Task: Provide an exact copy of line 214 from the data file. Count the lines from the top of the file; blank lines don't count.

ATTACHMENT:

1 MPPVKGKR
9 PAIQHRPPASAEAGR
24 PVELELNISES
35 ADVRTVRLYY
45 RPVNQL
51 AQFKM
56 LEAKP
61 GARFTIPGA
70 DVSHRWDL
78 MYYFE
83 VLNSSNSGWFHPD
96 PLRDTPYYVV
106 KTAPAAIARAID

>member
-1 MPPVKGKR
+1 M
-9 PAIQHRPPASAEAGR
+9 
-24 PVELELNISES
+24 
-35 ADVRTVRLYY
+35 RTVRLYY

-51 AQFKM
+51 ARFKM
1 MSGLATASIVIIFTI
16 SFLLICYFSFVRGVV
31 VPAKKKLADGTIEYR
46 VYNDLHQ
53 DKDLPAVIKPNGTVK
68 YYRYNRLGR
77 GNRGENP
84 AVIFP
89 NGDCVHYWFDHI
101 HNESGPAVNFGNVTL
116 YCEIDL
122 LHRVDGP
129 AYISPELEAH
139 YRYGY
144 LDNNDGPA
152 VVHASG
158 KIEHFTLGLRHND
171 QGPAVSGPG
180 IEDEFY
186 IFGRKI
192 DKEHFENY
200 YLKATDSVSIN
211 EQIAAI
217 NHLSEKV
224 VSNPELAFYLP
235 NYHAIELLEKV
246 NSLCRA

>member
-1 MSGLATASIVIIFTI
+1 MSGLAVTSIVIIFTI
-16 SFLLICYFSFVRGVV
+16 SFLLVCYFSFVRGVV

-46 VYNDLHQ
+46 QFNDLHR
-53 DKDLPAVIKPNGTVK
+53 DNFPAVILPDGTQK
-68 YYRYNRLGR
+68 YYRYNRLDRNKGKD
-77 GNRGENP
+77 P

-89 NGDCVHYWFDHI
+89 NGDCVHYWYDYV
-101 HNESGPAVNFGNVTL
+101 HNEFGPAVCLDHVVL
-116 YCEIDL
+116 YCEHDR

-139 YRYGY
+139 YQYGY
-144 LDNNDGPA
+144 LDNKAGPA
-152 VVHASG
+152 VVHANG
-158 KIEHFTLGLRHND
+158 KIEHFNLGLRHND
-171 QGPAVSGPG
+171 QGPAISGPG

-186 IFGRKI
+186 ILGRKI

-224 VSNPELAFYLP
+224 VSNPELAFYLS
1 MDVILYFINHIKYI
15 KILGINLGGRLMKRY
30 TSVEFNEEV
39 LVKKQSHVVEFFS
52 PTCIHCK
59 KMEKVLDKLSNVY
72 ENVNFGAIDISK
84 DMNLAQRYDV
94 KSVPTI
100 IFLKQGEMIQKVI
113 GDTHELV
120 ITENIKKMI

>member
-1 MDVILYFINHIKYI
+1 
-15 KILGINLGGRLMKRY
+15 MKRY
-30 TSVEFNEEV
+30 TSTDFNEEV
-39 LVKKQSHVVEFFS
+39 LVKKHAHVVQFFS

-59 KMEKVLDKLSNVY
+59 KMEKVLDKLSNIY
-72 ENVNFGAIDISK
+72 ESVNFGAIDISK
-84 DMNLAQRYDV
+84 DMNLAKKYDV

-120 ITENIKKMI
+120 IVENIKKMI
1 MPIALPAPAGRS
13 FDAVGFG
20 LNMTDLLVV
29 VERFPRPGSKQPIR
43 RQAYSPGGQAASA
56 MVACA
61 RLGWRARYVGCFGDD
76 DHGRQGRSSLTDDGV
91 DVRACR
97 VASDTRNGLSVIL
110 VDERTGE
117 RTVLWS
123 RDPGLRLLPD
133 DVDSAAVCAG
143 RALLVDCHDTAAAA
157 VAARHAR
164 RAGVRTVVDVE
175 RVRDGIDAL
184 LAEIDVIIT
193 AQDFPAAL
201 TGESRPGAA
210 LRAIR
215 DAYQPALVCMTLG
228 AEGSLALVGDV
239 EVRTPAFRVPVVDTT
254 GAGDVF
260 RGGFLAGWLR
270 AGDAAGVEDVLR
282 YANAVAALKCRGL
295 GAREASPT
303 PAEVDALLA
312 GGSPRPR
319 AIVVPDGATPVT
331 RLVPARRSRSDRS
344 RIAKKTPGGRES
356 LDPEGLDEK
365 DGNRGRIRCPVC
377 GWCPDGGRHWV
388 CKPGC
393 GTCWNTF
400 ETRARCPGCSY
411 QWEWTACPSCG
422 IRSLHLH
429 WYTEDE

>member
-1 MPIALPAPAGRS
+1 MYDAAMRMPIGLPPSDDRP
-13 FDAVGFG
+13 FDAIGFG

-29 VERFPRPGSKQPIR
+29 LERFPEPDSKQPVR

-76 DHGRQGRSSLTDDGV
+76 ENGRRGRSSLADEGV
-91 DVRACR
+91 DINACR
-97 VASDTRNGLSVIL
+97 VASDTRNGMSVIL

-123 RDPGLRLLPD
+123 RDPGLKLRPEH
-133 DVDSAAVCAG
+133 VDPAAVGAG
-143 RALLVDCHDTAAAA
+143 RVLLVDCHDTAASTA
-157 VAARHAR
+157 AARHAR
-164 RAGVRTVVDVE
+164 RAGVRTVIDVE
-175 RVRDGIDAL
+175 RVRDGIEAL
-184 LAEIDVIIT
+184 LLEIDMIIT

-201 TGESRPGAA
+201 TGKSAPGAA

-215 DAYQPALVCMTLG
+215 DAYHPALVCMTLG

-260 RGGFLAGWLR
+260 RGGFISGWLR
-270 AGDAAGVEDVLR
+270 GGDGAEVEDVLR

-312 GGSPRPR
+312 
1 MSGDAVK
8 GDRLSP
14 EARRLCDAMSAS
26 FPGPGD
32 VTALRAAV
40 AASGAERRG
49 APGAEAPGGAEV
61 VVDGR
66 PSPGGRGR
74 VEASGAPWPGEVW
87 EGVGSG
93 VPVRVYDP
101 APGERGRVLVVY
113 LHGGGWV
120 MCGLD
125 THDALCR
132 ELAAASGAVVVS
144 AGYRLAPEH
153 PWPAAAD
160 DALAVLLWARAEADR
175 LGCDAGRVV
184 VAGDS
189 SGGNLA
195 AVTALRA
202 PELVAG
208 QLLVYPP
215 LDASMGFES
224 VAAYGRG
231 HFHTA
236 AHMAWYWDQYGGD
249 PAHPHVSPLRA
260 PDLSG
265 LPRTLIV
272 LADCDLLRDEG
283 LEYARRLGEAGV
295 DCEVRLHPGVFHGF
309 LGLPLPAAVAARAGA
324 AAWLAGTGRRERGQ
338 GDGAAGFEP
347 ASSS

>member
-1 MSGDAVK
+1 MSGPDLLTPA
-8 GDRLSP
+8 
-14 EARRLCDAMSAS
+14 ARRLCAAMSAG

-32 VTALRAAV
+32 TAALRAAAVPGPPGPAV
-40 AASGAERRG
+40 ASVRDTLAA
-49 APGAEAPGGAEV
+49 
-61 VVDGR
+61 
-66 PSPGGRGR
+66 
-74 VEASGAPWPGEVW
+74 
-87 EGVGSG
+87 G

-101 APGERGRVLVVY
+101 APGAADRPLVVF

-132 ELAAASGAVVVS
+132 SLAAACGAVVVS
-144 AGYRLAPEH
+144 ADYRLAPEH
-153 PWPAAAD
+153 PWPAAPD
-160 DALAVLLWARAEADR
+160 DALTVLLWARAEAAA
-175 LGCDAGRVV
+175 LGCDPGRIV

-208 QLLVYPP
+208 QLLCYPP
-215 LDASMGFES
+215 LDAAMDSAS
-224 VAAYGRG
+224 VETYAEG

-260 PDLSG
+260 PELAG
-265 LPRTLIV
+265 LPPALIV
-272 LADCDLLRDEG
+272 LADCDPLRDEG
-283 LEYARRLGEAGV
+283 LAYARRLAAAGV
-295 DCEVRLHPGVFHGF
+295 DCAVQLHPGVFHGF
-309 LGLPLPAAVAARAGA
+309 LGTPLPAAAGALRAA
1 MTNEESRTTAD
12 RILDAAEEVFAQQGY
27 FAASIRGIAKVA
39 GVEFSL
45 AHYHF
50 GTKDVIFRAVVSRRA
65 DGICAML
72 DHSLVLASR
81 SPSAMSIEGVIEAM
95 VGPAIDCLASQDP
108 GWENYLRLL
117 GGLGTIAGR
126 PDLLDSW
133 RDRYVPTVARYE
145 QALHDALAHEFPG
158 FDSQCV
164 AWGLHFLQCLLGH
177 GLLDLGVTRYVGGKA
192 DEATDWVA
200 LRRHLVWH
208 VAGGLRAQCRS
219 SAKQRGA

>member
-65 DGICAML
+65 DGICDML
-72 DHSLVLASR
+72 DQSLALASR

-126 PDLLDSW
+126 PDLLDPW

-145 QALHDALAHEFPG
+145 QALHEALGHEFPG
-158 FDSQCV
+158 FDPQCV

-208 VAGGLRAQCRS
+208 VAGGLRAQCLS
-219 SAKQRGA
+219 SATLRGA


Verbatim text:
160 DALAVLLWARAEADR